Fund­ing gets the OK for oys­ter re­cov­ery pro­grams

Dorchester Star - - FRONT PAGE - By JACK RODGERS [email protected]­

CAM­BRIDGE — The Mary­land De­part­ment of Nat­u­ral Re­sources and the Mary­land Board of Pub­lic Works each ap­proved fund­ing for projects deal­ing with oys­ter re­cov­ery and restora­tion, a re­lease states.

The Mary­land De­part­ment of Nat­u­ral Re­sources ap­proved fund­ing with the sup­port of the Board of Pub­lic Works.

The board ap­prov­ing fund­ing for the oys­ter re­cov­ery pro­grams con­sisted of Gov. Larry Ho­gan, Comp­trol­ler Peter Fran­chot and Trea­surer Nancy Kopp, who ap­proved three con­tracts to the Oys­ter Re­cov­ery Part­ner­ship.

Sen. Ad­die Eckardt, R37-Mid-Shore, said any money ap­proved to fund oys­ter re­plen­ish­ment was im­por­tant to the econ­omy of lo­cal wa­ter­men.

“We al­ways can put more money into oys­ter re­cov­ery, whether we’re sup­port­ing his­toric wa­ter­men do­ing a va­ri­ety of his­toric fish­ing prac­tices like hand tong­ing,” Eckardt said. “Any amount of fund­ing that goes into oys­ter re­plen­ish­ment and re­cov­ery is very im­por­tant to the health of the Bay.”

One con­tract will con­struct and re­store oys­ter reefs in sup­port of the

2014 Ch­e­sa­peake Bay

Wa­ter­shed Agree­ment that calls on Mary­land to re­store na­tive oys­ter habi­tat and pop­u­la­tions in five trib­u­taries by 2025. In Mary­land, th­ese large-scale restora­tion projects are fo­cused in Har­ris Creek, which is com­plete, as well as the Lit­tle Chop­tank, Manokin, Tred Avon and Up­per St. Mary’s rivers.

An­other con­tract will fund con­struc­tion and restora­tion of oys­ter reefs in sup­port of the de­part­ment’s ini­tia­tive to en­hance oys­ter restora­tion ef­forts in other state sanc­tu­ar­ies, be­yond the five large-scale projects, namely the Nan­ti­coke and Sev­ern rivers. About 70 mil­lion oys­ters will be planted in the Nan­ti­coke Sanc­tu­ary as part of this con­tract, the re­lease states.

An ad­di­tional con­tract will aid the Mary­lan­ders Grow Oys­ters pro­gram to con­struct and re­store oys­ter reefs in sanc­tu­ar­ies. A min­i­mum of 6 mil­lion hatch­ery oys­ters will be pro­duced and de­liv­ered to par­tic­i­pat­ing wa­ter­front res­i­dents through­out Mary­land in sup­port of this com­mu­nity-driven oys­ter re­cov­ery and restora­tion ef­fort.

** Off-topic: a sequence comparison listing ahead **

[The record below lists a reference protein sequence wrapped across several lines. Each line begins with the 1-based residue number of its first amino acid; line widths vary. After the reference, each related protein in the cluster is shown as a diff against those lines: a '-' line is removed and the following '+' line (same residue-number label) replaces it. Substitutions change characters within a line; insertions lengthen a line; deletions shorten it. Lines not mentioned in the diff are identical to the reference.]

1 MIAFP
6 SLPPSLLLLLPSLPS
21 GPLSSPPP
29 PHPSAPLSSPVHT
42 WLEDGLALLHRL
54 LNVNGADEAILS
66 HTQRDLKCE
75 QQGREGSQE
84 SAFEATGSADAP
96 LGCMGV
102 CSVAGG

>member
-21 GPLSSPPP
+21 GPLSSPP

Eckardt said the restora­tion that has been done to Har­ris Creek is a step in the right di­rec­tion for oys­ter re­cov­ery.

“$3 mil­lion isn’t as much as needs to be put into it, but it’s a step in the right di­rec­tion, and we want to con­tinue to build the pop­u­la­tion and re­store them,” Eckardt said.

Eckardt said the state was look­ing into a ro­tat­ing area re­cov­ery plan but had yet to im­ple­ment any­thing con­crete.

“We had wanted to get a ro­ta­tion go­ing so if there was any reef or bot­tom that was not pro­duc­tive, you could clean and re­plen­ish it ... We’ve failed in those ef­forts,” Eckardt said. “

Eckardt said there can be ten­sion be­tween two groups of wa­ter­men and oys­ter re­cov­ery part­ners. She said she be­lieves there can be com­pro­mise be­tween the groups.

“I al­ways wish that there could be a bal­ance for pro­vid­ing ar­eas for our his­toric wa­ter­man to do what they do best in ad­di­tion to the oys­ter aqua­cul­ture,” Eckardt said. “So how do we strike a bal­ance? … Any oys­ter ef­fort to har­vest­ing and re­plen­ish­ing the nat­u­ral bars, in ad­di­tion to the aqua­cul­ture, is all fil­ter­ing the Bay, and that’s what we all want. It’s a ver y pre­cious com­mod­ity and very im­por­tant to our liveli­hood.”


Oys­ter shells on dis­play, which rep­re­sent the an­nual spat pro­duc­tion by Horn Point Lab­o­ra­tory in Cam­bridge. In 2017, the lab pro­duced 1.78 bil­lion oys­ters. This year, the lab has pro­duced 1.28 bil­lion. The lab is one of the oys­ter restora­tion part­ners in the state.

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